This week Warc is reporting from AdAsia, a major conference for the Asian marketing industry. The event takes place every two years under the auspices of the Asian Federation of Advertising Associations (AFAA), and the 2011 conference is being held in New Delhi.

Speakers on day one included Interpublic CEO Michael Roth and Harish Mahwani, Chairman of Hindustan Unilever. But the show was well and truly stolen by Bollywood superstar Shahrukh Khan, who appeared to the sound of hundreds of cameraphones clicking away. Proceedings were delayed after he had finished as he was mobbed by photographers and autograph-hunters.

Khan was on stage at the start of the show to hoist the AdAsia flag. Yes, there really was an AdAsia flag, and a pole on which to hoist it. Unfortunately, the flag only made it half way up the pole before getting stuck. Insert your own joke about Indian infrastructure here.

Not only was there a flag, there was also an AdAsia anthem, sung by a choir that had won India’s Got Talent. Lyrics included “We are all AdAsians/ With a passport to be free / We may only have just met / But we feel like family” and “We hold the key / To creating new hopes and dreams / from sea to shining sea.” Bold claims for a marketing conference.

Khan himself was a great speaker, happily sending up his role as a brand-ambassador-for-hire. “I wake up to my TAG watch and check my Nokia N7 phone, because my Bharti Airtel signal is strong wherever I go,” he said. “I get paid for this, so let me go on.” He added that he still had slots free for a computer and a cola brand.

Then it was onto the serious stuff: topics included Brand India and Unilever’s CSR strategy, as well as more general topics such as social media. Watch out for write-ups on Warc’s conference reports page.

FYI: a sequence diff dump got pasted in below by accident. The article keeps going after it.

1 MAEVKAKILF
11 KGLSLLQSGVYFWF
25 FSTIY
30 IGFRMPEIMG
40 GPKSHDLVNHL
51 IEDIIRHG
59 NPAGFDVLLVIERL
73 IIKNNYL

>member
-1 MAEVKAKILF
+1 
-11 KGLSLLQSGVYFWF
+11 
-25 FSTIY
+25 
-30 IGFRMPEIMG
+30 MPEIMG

In the meantime, it’s worth highlighting one interesting discussion from the day. Moderating a panel of senior agency executives around the region, Tom Doctoroff, JWT North Asia Area Director, asked each one to say whether their markets were brand-focused or sales-focused. He was testing the idea that clients from emerging markets are not yet thinking about long-term brand strategies. The answers were illuminating:

Piyush Pandey, Executive Chairman South Asia for Ogilvy & Mather India, said his market was definitely a brand-building market, pointing to work by Cadbury, Times of India and Asian Paints.

Kitty Lun, CEO of Lowe China, was candid. While multinational marketers were thinking of brand strategy, marketers from local firms were still very sales-focused, building campaigns to drive short-term sales, she said. (It should be noted that she cited Alibaba, a Lowe client, as an exception.) One reason put forward for this was that many of the big brands are state-owned, and do not face real competition from private operators.

Bruce Haines, Chief Strategy Officer at Cheil Worldwide, said it was a similar situation in Korea, with many local companies being sales-dominated. He described the market as a “work in progress”. However, the huge sales success of Korean firms such as Samsung, and the need to protect those sales in the future, mean that Korean companies are starting to think longer-term.

Finally, Akira Kagami, Global ECD at Dentsu, said the situation in Japan (which is, of course, a more established consumer market than the others) was different again. There, he said, companies were very brand-focused, but were now having to think not of their product brands, but of the corporate brands that sit behind them. Japanese consumers want to be able to trust the corporation behind the brand.

Stay tuned for more updates from the event.